fac-, facil-, fact-, feas-, -feat, -fect, -feit, -facient, -faction, -fic-, -fy, -ficate, -fication

(Latin: to make, to do, to build, to cause, to produce; forming, shaping)

facility (s) (noun), facilities (pl)
1. A space or equipment necessary for doing something: The sports facility in Monica's town is quite good because it includes an indoor swimming pool, a sauna, and tennis courts.
2. An establishment set up to fulfill a particular function or to provide a particular service: Normally medical facilities are available in most places so people can go there to see a doctor about their illnesses or injuries.
3. The capability to do or to learn something very skilfully and easily; a natural talent or gift: After practicing the piano for just a week, Mildred showed her facility of playing a variety of musical performances for her teacher and classmates.
An easy way of doing something with skill.
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fact
Facta non verba.
1. "Deeds not words"
2. "Actions speak louder than words." Facta non verba is interpreted as indicating that a person who says that he or she wants to do something must actually do it or what has been said doesn't mean anything.
Facta sunt potentiora verbis.
Latin: Deeds are more powerful than words.
facticidal
Characterized by wanton disregard of facts.
faction (s) (noun), factions (pl)
1. A group of people who express shared beliefs or opinions that are different from others who are not part of the organization: The liberal faction of the political party in Sam's town got together to discuss their propositions before getting together with the other politicians.
2. A number of persons who are formed to seek some objective within a political party or a government: A faction suggests some quarrelsome dissent from the objectives pursued by those who are part of a majority of officials.
3. A literary work or film that is a mixture of fact and fiction: Some novels present history as a faction so the reader is always fascinated by the events that took place at some other time.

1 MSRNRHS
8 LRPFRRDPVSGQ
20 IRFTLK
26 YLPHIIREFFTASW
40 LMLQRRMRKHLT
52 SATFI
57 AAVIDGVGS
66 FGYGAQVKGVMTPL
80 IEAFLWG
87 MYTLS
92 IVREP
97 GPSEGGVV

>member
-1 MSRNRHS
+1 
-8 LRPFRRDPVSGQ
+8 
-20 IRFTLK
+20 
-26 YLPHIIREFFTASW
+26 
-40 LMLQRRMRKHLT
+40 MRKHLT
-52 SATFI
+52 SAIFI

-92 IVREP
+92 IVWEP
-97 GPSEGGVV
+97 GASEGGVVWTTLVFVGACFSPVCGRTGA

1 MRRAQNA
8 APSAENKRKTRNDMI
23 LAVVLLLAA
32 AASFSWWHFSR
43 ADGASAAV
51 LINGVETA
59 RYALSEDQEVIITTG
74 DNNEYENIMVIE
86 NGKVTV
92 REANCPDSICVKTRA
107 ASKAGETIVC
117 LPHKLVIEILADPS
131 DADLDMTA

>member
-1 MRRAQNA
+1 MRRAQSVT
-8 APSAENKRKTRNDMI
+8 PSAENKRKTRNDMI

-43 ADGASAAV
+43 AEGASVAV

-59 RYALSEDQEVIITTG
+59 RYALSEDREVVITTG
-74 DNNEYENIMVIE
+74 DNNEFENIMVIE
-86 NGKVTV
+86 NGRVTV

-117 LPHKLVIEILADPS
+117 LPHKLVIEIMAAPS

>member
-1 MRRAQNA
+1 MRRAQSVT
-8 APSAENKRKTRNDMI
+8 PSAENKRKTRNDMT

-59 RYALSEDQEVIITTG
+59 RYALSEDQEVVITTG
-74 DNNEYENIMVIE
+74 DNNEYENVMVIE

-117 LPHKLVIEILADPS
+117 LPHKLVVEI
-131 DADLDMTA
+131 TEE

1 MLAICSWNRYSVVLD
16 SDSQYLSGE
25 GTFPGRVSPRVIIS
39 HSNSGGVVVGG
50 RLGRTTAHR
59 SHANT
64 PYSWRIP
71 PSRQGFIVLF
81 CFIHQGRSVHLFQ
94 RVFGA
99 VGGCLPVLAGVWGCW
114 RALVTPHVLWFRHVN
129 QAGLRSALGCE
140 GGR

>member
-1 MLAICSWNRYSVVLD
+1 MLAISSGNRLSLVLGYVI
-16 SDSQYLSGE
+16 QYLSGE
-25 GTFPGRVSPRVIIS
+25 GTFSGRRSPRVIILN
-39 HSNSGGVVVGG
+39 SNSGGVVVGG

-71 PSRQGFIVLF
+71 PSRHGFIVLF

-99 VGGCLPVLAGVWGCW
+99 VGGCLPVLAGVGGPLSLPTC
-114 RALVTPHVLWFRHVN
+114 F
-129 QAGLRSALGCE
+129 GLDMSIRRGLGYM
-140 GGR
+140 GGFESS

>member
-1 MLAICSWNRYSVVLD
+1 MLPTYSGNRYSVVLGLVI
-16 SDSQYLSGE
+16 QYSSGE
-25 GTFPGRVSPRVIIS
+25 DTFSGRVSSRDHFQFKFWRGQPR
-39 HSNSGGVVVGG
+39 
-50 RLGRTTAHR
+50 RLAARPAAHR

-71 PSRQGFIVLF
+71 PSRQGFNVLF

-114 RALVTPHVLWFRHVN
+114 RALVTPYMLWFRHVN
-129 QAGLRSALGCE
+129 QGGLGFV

4. Etymology: from Latin factionem, "political party, class of people"; literally, "a making or doing", from facere, "to do".
Those who form a cohesive or contentious political group.
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factious (adjective), more factious, most factious
Relating to dissension, disharmony, or to conflicts: In some countries there are factious political groups who strive to overthrow their government or who want to separate from their country and be self-governing.
A reference to causing strifes or disputes.
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factiously
factiousness
Factis non verbis.
By deeds not words.
factitious (adjective), more factitious, most factitious
1. Pertaining to a contrived and insincere rather than genuine attitude or behavior: Becky gave her friend’s mother a factitious compliment about the lunch she had prepared, although Becky didn’t like it at all!
2. A reference to something that is being communicated in jest or as a joke: Max was being a factitious person when he suggested that he and his friends stay up all night to celebrate his birthday.
3. Lacking authenticity or genuineness; a sham: There are those who are convinced that the idea, or plan, by the President about taxes is a factitious proposal.
4. Etymology: from Latin factitius, "artificial"; from factus, past participle of facere, "to do".
An artificial enthusiasm.
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A phony or fraudulent behavior to impress others.
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factitiously
factitiousness
factitive
factitively